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Open access

Lina Schiffer, Alicia Bossey, Punith Kempegowda, Angela E Taylor, Ildem Akerman, Dagmar Scheel-Toellner, Karl-Heinz Storbeck, and Wiebke Arlt

Objective

Androgens are important modulators of immune cell function. The local generation of active androgens from circulating precursors is an important mediator of androgen action in peripheral target cells or tissues. We aimed to characterize the activation of classic and 11-oxygenated androgens in human peripheral blood mononuclear cells (PBMCs).

Methods

PBMCs were isolated from healthy male donors and incubated ex vivo with precursors and active androgens of the classic and 11-oxygenated androgen pathways. Steroids were quantified by liquid chromatography-tandem mass spectrometry. The expression of genes encoding steroid-metabolizing enzymes was assessed by quantitative PCR.

Results

PBMCs generated eight-fold higher amounts of the active 11-oxygenated androgen 11-ketotestosterone than the classic androgen testosterone from their respective precursors. We identified the enzyme AKR1C3 as the major reductive 17β-hydroxysteroid dehydrogenase in PBMCs responsible for both conversions and found that within the PBMC compartment natural killer cells are the major site of AKRC13 expression and activity. Steroid 5α-reductase type 1 catalyzed the 5α-reduction of classic but not 11-oxygenated androgens in PBMCs. Lag time prior to the separation of cellular components from whole blood increased serum 11-ketotestosterone concentrations in a time-dependent fashion, with significant increases detected from two hours after blood collection.

Conclusions

11-Oxygenated androgens are the preferred substrates for androgen activation by AKR1C3 in PBMCs, primarily conveyed by natural killer cell AKR1C3 activity, yielding 11-ketotestosterone the major active androgen in PBMCs. Androgen metabolism by PBMCs can affect the results of serum 11-ketotestosterone measurements, if samples are not separated in a timely fashion.

Significance statement

We show that human peripheral blood mononuclear cells (PBMCs) preferentially activate 11-ketotestosterone rather than testosterone when incubated with precursors of both the classic and the adrenal-derived 11-oxygenated androgen biosynthesis pathways. We demonstrate that this activity is catalyzed by the enzyme AKR1C3, which we found to primarily reside in natural killer cells, major contributors to the anti-viral immune defense. This potentially links intracrine 11-oxygenated androgen generation to the previously observed decreased NK cell cytotoxicity and increased infection risk in primary adrenal insufficiency. In addition, we show that PBMCs continue to generate 11-ketotestosterone if the cellular component of whole blood samples is not removed in a timely fashion, which could affect measurements of this active androgen in routine clinical biochemistry.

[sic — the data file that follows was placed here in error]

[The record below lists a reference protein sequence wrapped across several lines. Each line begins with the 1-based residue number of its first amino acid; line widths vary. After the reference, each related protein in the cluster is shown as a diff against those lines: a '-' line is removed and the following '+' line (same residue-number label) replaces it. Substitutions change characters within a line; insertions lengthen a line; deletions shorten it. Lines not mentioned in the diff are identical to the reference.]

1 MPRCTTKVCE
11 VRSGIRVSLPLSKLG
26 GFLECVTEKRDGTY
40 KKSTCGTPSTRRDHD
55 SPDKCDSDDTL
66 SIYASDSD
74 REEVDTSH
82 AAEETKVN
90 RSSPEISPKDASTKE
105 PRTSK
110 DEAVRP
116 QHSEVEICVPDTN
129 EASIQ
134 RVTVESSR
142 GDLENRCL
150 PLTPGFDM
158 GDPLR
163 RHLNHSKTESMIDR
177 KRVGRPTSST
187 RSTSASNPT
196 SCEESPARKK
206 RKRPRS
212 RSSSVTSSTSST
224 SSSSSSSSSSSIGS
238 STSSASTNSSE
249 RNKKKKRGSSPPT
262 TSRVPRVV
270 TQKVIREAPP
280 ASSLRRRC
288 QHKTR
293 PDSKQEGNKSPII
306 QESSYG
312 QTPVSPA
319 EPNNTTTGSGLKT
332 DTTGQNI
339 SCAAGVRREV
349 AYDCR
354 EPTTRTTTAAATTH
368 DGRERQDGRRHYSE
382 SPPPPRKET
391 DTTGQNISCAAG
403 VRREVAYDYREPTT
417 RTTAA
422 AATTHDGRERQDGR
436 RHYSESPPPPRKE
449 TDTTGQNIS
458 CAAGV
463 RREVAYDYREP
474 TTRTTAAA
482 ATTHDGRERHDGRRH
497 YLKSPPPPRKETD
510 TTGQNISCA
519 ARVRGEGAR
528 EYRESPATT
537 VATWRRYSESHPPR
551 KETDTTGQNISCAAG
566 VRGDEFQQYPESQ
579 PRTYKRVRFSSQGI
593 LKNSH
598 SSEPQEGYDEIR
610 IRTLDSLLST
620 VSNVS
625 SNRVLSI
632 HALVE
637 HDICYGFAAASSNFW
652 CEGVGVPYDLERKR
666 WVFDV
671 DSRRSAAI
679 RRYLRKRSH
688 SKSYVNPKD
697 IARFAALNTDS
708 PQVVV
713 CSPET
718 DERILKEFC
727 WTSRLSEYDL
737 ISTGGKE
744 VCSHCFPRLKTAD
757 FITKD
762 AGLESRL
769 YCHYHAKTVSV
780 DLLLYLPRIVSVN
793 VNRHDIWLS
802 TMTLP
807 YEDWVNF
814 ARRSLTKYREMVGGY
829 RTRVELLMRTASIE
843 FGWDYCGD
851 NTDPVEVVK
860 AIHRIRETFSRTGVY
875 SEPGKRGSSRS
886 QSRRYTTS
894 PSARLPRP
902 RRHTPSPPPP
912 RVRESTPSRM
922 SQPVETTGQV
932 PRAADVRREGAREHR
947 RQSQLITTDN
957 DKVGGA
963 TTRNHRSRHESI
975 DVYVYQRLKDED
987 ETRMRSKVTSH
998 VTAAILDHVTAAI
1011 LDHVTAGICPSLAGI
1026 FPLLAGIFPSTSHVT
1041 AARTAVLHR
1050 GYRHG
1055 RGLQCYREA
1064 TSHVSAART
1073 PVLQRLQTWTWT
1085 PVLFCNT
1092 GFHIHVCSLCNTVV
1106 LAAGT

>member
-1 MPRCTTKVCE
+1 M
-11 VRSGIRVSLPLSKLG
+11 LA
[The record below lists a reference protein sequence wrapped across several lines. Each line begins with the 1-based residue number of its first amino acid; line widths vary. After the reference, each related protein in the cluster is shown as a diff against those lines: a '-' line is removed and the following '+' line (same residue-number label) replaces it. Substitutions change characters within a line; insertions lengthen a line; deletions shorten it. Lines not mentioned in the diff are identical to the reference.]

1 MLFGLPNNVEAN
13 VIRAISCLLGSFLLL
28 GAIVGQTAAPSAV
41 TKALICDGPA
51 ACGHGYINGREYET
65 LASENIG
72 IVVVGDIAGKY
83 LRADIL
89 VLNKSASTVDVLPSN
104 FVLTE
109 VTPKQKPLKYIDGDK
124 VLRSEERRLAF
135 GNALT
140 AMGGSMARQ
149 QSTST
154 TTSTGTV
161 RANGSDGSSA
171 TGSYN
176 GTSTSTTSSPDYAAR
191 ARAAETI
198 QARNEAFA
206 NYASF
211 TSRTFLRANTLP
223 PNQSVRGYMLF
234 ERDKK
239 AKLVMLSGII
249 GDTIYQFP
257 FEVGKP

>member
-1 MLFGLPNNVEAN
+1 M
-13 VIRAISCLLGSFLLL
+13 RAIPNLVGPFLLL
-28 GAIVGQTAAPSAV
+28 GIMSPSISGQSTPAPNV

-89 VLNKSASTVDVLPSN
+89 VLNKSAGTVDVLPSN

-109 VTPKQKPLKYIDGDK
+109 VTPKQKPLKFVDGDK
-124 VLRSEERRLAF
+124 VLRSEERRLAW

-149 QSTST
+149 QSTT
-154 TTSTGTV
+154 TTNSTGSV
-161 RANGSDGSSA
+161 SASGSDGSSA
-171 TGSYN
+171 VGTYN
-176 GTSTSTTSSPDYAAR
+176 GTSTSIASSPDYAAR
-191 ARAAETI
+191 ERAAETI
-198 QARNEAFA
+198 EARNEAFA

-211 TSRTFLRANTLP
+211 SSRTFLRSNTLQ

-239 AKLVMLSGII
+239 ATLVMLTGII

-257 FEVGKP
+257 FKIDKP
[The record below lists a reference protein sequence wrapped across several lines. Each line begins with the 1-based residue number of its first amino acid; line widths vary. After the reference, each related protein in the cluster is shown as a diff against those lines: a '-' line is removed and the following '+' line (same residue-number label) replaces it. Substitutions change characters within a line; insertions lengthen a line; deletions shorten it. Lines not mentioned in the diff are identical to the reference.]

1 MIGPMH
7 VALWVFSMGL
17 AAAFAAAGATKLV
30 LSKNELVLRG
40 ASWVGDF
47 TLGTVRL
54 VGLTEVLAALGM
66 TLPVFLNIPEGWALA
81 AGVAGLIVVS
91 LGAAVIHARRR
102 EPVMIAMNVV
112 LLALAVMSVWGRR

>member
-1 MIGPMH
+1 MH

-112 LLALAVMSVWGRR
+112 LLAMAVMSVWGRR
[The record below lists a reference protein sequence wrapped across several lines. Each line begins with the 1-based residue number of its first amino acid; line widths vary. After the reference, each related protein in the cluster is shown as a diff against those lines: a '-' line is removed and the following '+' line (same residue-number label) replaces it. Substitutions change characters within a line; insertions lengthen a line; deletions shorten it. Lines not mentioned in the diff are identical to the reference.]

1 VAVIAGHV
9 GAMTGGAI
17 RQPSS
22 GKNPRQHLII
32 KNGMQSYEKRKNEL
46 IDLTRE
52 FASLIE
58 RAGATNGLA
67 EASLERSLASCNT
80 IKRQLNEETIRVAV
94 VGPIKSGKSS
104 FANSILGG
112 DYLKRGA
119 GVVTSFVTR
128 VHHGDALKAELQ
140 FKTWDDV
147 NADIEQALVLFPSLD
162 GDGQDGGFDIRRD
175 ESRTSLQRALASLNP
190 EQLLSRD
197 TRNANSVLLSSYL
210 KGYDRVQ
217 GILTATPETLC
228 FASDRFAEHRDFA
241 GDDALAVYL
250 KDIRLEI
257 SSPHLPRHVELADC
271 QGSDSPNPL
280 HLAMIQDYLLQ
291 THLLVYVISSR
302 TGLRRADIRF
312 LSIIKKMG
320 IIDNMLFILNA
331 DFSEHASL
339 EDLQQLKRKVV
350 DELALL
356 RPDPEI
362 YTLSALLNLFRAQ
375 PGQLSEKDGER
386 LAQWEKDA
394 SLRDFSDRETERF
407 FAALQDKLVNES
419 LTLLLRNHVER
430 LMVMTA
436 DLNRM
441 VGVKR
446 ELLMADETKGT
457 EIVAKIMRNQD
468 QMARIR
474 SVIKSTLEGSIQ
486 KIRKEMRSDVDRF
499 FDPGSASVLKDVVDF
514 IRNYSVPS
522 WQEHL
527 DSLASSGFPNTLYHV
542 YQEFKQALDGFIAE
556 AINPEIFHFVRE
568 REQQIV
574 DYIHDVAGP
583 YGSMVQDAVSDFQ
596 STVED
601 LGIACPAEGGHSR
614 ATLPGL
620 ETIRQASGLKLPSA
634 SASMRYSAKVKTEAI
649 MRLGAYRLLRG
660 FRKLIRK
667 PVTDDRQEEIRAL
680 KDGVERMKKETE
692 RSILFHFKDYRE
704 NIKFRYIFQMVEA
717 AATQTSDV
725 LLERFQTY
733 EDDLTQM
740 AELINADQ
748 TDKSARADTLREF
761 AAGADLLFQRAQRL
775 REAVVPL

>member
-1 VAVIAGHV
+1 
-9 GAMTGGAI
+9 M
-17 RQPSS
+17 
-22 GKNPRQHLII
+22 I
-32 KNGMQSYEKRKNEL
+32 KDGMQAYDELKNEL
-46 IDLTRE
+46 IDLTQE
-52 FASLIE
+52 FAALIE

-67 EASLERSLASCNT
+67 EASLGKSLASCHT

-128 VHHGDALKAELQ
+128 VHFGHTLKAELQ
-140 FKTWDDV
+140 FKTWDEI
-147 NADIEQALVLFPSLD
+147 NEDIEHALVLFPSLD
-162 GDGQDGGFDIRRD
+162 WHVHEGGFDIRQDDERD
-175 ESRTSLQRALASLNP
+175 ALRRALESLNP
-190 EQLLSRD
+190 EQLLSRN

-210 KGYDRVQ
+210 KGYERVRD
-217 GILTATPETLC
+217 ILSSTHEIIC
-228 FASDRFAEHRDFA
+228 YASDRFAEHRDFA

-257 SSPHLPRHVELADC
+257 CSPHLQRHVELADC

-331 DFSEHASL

Open access

Dina B Stensen, Lars Småbrekke, Karina Olsen, Guri Grimnes, Christopher Sivert Nielsen, Johanna U E Sollid, Gunnar Skov Simonsen, Bjørg Almås, and Anne-Sofie Furberg

Objective

Staphylococcus aureus is a major human pathogen, and nasal carriers have an increased risk for infection and disease. The exploration of host determinants for nasal carriage is relevant to decrease infection burden. Former studies demonstrate lower carriage prevalence in women and among users of progestin-only contraceptives. The aim of this study was to investigate the possible associations between circulating sex-steroid hormones and nasal carriage of Staphylococcus aureus in a general population.

Methods

In the population-based sixth Tromsø study (2007–2008) nurses collected nasal swab samples from 724 women aged 30–87 not using any exogenous hormones, and 700 of the women had a repeated nasal swab taken (median interval 28 days). We analysed a panel of serum sex-steroids by liquid chromatography tandem mass spectrometry, and collected information about lifestyle, health and anthropometric measures. Multivariable logistic regression was used to study the association between circulating sex-steroids and Staphylococcus aureus carriage (one swab) and persistent carriage (two swabs), while adjusting for potential confounding factors. Women in luteal phase were excluded in the analysis of androgens.

Results

Staphylococcus aureus persistent nasal carriage prevalence was 22%. One standard deviation increase in testosterone and bioavailable testosterone was associated with lower odds of persistent nasal carriage, (OR = 0.57; 95% CI = 0.35–0.92 and OR = 0.52, 95% CI = 0.30–0.92) respectively. Analysis stratified by menopause gave similar findings. Persistent carriers had lower average levels of androstenedione and DHEA, however, not statistically significant.

Conclusion

This large population-based study supports that women with lower levels of circulating testosterone may have increased probability of Staphylococcus aureus persistent carriage.

Open access

Peter Bang, Joachim Woelfle, Valerie Perrot, Caroline Sert, and Michel Polak

Objective

The European Increlex® Growth Forum Database Registry monitors the effectiveness and safety of recombinant human insulin-like growth factor-1 (rhIGF1; mecasermin, Increlex®) therapy in patients with severe primary IGF1 deficiency (SPIGFD). We present data from patients with and without a reported genetic diagnosis of Laron syndrome (LS).

Design

Ongoing, open-label, observational registry (NCT00903110).

Methods